Black Women and Political Leadership


Photo by Jon Tyson on Unsplash

Taylor Scherck, Reporter

To help commemorate Black History Month over 60 participants joined Oakland Public Library via zoom, on Wednesday, February 3rd from 6p.m.- 7:30p.m. as they presented Black Women and Political Leadership. Oakland History Center librarian, Dorothy Lazard, hosted Alicia Garza, principal of the Black Futures Lab  and co-creator of Black Lives Matter. Also in attendance was Carroll Fife, the newly elected Oakland councilwoman and Moms4Housing advocate, Linda Burnham the co-founder of the Women of Color Resource Center, and Judy Juanita the local author and former Black Panther Party newspaper editor.

The women discussed the developing roles and the influence that Black women have had in political leadership over the past few years. Other topics discussed were the important milestones in American politics that took place in 2020, specifically in the roles black women played. Throughout the past year black women rose up and participated in grassroot organizations, criminal justice reform, activism protests, and were elected to high political roles. These four women shared their life stories and the roles that they are currently playing in this political reformation. As Judy Juanita stated, “this system is broken everywhere, and we have things to do.”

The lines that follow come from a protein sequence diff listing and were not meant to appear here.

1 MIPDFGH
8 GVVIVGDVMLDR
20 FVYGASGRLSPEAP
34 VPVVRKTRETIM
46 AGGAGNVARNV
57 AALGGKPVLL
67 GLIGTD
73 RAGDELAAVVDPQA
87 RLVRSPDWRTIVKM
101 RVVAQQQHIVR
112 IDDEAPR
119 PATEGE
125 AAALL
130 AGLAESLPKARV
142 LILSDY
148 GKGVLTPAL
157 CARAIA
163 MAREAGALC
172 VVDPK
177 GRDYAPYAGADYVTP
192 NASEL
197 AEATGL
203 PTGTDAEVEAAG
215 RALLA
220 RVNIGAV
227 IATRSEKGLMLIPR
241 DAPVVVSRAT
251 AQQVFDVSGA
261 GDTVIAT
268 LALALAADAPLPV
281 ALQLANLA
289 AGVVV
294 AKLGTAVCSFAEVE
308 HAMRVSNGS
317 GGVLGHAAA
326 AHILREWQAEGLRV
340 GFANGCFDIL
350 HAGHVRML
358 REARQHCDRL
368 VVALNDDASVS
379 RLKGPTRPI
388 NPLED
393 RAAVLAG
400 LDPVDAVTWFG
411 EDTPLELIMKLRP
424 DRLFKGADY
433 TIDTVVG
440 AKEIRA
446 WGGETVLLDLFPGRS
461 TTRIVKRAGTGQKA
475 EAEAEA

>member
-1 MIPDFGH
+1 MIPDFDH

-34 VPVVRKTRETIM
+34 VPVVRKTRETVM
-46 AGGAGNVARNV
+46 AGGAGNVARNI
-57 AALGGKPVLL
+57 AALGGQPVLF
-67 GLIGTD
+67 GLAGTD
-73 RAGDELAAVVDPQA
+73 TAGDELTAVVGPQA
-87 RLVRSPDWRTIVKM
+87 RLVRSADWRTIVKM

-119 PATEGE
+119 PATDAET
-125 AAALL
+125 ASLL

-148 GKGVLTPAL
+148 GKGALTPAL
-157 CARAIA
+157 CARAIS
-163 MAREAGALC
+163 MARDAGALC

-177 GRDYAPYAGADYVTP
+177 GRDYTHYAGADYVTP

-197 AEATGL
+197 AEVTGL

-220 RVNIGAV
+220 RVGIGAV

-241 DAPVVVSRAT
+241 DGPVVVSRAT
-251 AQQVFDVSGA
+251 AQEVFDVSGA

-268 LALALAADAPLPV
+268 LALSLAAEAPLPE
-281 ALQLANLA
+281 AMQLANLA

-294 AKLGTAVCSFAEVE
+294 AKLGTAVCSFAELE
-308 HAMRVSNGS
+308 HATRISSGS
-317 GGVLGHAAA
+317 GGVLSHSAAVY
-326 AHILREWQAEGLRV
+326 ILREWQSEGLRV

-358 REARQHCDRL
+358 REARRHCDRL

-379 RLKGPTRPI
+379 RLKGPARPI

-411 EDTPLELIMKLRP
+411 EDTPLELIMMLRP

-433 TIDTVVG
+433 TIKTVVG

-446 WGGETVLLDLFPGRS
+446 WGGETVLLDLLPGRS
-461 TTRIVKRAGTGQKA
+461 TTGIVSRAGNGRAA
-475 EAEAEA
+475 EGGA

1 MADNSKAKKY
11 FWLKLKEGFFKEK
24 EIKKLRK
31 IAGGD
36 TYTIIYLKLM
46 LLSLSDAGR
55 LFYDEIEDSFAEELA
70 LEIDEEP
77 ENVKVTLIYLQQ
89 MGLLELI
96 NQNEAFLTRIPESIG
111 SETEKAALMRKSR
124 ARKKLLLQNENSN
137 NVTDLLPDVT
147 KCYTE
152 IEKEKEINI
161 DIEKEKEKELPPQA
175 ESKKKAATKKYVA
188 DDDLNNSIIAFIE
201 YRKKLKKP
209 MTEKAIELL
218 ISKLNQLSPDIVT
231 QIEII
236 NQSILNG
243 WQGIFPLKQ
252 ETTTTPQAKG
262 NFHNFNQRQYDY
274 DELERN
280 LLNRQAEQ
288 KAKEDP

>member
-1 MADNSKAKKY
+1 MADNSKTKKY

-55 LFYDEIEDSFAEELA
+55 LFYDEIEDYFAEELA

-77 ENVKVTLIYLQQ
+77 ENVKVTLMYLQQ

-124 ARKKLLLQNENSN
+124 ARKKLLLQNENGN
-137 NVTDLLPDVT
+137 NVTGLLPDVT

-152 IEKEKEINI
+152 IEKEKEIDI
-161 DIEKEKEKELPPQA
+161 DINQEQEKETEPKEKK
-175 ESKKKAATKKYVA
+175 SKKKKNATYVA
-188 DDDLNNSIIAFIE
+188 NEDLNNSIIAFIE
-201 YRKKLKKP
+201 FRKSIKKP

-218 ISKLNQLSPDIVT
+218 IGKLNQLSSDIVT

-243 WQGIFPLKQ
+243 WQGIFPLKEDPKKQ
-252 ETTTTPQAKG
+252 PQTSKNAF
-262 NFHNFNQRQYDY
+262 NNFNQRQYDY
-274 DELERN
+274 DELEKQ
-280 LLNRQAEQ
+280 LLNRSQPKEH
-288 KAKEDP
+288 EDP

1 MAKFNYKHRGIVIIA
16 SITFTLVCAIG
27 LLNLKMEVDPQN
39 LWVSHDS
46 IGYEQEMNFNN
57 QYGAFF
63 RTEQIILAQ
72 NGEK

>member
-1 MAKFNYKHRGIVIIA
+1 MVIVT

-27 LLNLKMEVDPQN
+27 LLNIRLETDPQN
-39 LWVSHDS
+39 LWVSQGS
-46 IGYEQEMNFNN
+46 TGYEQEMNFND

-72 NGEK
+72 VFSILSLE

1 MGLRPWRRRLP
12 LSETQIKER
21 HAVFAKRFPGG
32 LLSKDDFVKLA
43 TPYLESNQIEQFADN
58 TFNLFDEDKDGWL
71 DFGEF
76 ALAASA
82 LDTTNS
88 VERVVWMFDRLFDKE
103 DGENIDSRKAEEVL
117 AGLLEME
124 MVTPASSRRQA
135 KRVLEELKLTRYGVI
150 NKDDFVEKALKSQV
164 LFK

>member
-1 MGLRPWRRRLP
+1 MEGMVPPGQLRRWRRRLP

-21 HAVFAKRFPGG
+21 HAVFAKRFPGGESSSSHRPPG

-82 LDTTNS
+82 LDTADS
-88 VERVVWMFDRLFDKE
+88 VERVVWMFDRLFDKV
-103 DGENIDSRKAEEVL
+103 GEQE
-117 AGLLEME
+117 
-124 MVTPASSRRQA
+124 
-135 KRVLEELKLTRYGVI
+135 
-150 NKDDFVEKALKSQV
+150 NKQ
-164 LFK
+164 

Photo by Teemu Paananen on Unsplash

The phrase, “it is not enough to have black faces in high places,” was the main topic for the evening. These women mandate there are more black women in position of power with their same values and visions, who are ready to move the agenda and move the lives of real people. Alicia Garza went on further to explain that, “Ever since this country was founded, we have had our decisions and rules made by old white dudes. They were designed and intended to solidify their roles of power and it has been that way for hundreds of years, but this decade is the decade of change.”

Throughout the night these women continuously mentioned an “agenda”, and while they did not go into detail of what the agenda entails, they do hope to defund the police and provide free healthcare for all. Going off of their agenda, Alicia Garza brings up the point that over the past year, society has begun to conflate hashtags with movements and while hashtags are a way to follow issues online, movements are a way to fight for the way a group wants it to be and get people together. By bringing communities together and shedding light on the political issues going on in America this group of black women hope to change rigged rules and continue creating new milestones.